The Great Depression In Canada

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Abstract This paper explores the impact that Great Depression of the 1930s had on Canada; with varying levels of impact on different sectors and groups. It also cites how unemployment rates were at an all-time high, how the role of women in the Canadian society changed from that of housewives to workers, where they provided for their family in the absence of men. The Great Depression left its mark on Canada, as it did on most countries around the world, but notably this North American country’s economy and infrastructure was dealt damaging blows, through erosion of farmlands and redundancy of workers. This paper also explores how the Canadian economy, in comparison and partly due to U.S’ policies relating to tariffs on imports, was affected.…show more content…
The depression originated in the United States, with the subsequent crashing of the stock market. The Great Depression affected both the rich and the poor, the developed and the underdeveloped countries and people from every walk of life; a worldwide catastrophe. At the time of depression, Canada was suffering from the Dust Bowl, also known as the Dirty Thirties, which was a period of dust storms which affected and damaged the agricultural sector of the country, with severe droughts lasting for 8 years (Hansen, 2003). To add insult to injury, the Great Depression hit the Canadian economy at the same time, and the hardest of the lot; which was further aggravated by the surge of immigrants from the States. The main reason for the Depression is still unknown, with some economists and historians pointing towards the Wall Street crash and some pointing in the drought’s direction. The Great Depression had its impact on different and varying sectors of the Canadian economy; namely labor force, housing, food items and individuals.…show more content…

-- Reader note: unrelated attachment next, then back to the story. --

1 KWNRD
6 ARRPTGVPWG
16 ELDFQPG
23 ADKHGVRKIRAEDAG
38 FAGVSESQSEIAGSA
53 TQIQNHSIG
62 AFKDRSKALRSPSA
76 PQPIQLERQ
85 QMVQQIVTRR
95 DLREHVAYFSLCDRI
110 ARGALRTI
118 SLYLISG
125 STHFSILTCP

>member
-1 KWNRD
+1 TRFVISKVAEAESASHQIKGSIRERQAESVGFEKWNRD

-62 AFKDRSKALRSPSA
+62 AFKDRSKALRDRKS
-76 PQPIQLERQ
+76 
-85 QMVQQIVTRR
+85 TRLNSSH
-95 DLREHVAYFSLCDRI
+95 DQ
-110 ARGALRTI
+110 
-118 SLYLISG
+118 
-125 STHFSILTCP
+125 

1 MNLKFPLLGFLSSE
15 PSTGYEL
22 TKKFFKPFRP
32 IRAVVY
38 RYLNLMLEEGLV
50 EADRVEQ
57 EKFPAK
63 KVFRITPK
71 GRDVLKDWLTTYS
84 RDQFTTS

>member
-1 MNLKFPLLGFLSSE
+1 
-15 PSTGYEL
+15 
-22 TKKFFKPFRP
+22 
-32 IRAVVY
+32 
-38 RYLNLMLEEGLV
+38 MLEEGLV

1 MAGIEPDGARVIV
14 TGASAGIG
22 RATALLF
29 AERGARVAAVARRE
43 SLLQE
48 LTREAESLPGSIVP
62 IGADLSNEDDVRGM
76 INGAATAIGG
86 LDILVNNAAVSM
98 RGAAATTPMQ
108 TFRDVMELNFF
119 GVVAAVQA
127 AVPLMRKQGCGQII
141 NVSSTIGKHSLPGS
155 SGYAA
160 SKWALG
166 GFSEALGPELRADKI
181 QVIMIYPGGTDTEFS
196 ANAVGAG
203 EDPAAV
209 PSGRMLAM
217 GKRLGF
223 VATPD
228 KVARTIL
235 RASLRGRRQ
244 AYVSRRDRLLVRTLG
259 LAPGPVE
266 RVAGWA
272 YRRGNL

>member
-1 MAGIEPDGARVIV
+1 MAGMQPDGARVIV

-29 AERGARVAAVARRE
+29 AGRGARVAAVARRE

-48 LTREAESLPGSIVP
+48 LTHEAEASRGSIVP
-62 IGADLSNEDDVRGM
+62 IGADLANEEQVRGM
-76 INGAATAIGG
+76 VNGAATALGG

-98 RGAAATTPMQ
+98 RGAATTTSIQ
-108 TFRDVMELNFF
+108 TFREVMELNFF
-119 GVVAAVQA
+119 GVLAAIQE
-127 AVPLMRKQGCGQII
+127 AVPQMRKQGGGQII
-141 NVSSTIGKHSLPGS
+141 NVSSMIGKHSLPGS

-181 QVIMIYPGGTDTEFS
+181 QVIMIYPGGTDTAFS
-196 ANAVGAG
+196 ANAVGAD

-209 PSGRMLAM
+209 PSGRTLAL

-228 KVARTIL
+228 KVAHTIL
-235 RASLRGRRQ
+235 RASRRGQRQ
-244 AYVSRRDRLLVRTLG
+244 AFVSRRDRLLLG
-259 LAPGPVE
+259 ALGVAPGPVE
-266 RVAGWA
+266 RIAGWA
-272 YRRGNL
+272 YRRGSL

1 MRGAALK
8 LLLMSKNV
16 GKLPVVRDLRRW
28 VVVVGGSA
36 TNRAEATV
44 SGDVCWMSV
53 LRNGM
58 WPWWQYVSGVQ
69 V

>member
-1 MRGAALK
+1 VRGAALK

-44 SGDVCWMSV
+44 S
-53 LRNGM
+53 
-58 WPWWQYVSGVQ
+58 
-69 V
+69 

The major sector that was hit was the employment sector. Before the depression the unemployment rate in Canada was 3.52% in 1920s (Fortin, 2001) but it rose to about 13.1% by 1930 and soaring to 19% by 1933. This 9.58% increase is the highest in Canada’s history between 1920 and 1990s. Although Spain was leading the charts with an unemployment rate of 19.9% in the 90s. 30% of Canada’s labor force was out of work due to the depression and large part of the Canadian population became dependent on unemployment benefits and other assistance schemes by the Canadian government. The unemployment rates amongst farmers rose due to the Dust Bowl that rendered them without a cultivatable land and thus they had to retire for the most part. The scale of the unemployment, at that time, exhausted the voluntary and social services organizations; which called for the federal government to intervene and increase spending. Many individuals wrote letters to the prime minister of Canada R.B. Bennett, describing the torment and hardships that they had to endure due to the depression. A particular letter

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